People Share What It’s Like Being Friends With Influencers: It’s Bad

People will tell you that social media is all fake, but when it’s about their favorite influencer, they’re often in denial. For some reason, seeing pictures of someone’s “intimate life” can make you feel you’re their friend, you know them, and what kind of person they are.

Well, you don’t. The people who actually know them will tell you that, particularly in this thread started by u/superfuncity on r/AskReddit, who wrote, “IRL friends of social media ‘influencers’: what is it like?”

The answers are absolutely fascinating…and really depressing. The people who look so gorgeous and rich and happy are actually insecure, broke, and miserable. Plus, they’re phone-obsessed.

I mean, I am too, but at least I can consider it a hobby. Read the best answers below and maybe it will finally free you from any lingering Insta-obsessions.


I dated one. Not super popular but followers in the 100k range last time we spoke. I remember a lot of getting ignored and only receiving nice gifts/acts of kindness when they could post about it.

Asking me to go to nice places (they didn’t drive) only to leave me on a bench somewhere while they took pictures.

Huge strain on the relationship, especially when they started to get bigger and there was more demand for content. —42charlemagne


She hasn’t come to anything I’ve invited her to in 5 years because she only goes to events that “further her business.” Regularly says things like, “we’re all using each other for something.”

Sometimes she texts me the same exact thing word for word over a couple of days, and it’s obvious she just copy/pastes the same thing and sends it to all of us and then forgets who she has sent it to.

She still reaches out to me multiple times a year and claims I’m one of her best friends, but it sure doesn’t feel like it. I’ve told her as much, but she just says “this is my life now, my business comes first and if you can’t accept that, then I guess you’re not a real friend.” —Cirrus-Ramparts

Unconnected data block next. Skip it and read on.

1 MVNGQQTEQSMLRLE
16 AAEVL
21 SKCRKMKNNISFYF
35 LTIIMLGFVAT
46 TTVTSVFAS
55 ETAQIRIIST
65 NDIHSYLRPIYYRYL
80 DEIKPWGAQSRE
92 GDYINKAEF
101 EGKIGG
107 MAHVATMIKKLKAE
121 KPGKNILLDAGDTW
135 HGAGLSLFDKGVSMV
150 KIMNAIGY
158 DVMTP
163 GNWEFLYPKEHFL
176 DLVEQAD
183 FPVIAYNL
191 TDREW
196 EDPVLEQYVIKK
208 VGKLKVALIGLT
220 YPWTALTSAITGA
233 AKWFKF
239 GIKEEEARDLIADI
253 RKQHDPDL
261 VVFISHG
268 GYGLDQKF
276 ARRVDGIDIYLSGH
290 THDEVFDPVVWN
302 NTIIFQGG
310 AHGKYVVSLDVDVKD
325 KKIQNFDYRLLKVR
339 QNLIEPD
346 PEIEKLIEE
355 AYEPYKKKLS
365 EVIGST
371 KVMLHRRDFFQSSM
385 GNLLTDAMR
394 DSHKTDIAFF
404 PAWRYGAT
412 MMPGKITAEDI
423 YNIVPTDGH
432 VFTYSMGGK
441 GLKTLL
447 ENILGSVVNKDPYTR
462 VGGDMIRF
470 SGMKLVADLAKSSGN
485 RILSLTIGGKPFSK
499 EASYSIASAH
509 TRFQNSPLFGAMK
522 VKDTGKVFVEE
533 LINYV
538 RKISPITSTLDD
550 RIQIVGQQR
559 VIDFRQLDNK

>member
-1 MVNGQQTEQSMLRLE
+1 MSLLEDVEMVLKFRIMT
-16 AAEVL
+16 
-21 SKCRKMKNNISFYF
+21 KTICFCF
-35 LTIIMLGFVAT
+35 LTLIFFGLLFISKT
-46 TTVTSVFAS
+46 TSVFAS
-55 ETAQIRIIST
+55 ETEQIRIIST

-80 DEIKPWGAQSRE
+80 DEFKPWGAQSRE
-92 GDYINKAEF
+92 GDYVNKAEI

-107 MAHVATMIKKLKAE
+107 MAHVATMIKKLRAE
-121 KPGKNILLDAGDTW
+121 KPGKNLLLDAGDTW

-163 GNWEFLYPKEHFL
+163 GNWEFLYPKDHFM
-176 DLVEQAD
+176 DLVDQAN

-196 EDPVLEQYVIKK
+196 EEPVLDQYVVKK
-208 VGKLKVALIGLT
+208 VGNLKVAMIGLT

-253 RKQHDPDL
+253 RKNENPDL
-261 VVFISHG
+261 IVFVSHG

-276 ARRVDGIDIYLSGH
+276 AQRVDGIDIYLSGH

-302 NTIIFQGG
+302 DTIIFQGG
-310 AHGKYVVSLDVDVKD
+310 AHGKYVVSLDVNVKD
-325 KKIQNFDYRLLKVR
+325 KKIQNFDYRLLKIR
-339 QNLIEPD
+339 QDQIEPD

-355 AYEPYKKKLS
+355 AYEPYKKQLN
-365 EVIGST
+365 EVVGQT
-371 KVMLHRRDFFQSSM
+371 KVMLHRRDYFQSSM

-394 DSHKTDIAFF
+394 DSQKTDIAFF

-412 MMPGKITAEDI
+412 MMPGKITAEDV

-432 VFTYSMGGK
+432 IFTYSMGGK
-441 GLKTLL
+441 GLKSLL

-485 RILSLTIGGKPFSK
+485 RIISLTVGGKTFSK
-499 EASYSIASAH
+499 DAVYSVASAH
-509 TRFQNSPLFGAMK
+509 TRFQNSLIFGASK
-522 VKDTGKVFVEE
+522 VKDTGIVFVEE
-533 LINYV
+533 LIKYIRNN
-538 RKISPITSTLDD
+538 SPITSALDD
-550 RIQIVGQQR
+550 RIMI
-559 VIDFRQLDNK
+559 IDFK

I worked with Youtube influencers in my last job with an agency that paired sponsors with these ‘celebrities. I basically did the grunt work like ensuring hotels/plane tickets, getting coffee, running errands, and meeting with the talent to ensure they were where they needed to be (e.g., events, conferences, trade shows, parties or whatever).

The nicest Youtubers were the animators – always calm and understanding.

The worst were the family vloggers – I’ve met all the big ones & I never met one that wasn’t a completely different person off-camera. The kids are always spoiled and no one disciplines them so they’re running around breaking things or acting like idiots, and no one can yell at them lest their influencer parents find out.

Close second is makeup Youtubers. —JohnnySilverhands



im from a small town and a family vlogger moved here a few years ago. a while back we there was a bad wildfire about 20-30 miles away from us.

This fire was particularly bad (people were dying, losing homes, etc) but luckily it was pretty far from us and we weren’t in any danger. you could smell the smoke but that was it.

however, this family posted a total clickbait “wE hAd to EvAcUaTe, tHeY tOld us to LeAvE, WiLDfiRE VlOg.” this really pissed off everyone who lived here, since they were exploiting and profiting off a lie when people are actually losing everything.

They were called out on all their platforms but would delete those comments —imbabyofficial


To be honest it’s really sh—t. I feel like I’ve been completely forgotten about and like I don’t matter anymore. I think that’s just some weird misguided jealousy but it still hurts because I miss talking to my friend —EmeraldSunrise4000


Awful. One of my best friends fell real hard into Instagram, and for a few years, it was tolerable and understandable, albeit annoying and strange. Everything needed to be documented in specific ways, so lots & lots of photos, even if it took away from the moment.

But the strange part was how, when she’d share things, the captions always told a slightly different story than what actually happened. Like just off enough for me and my other friends to say, huh, that has a weird quality to it.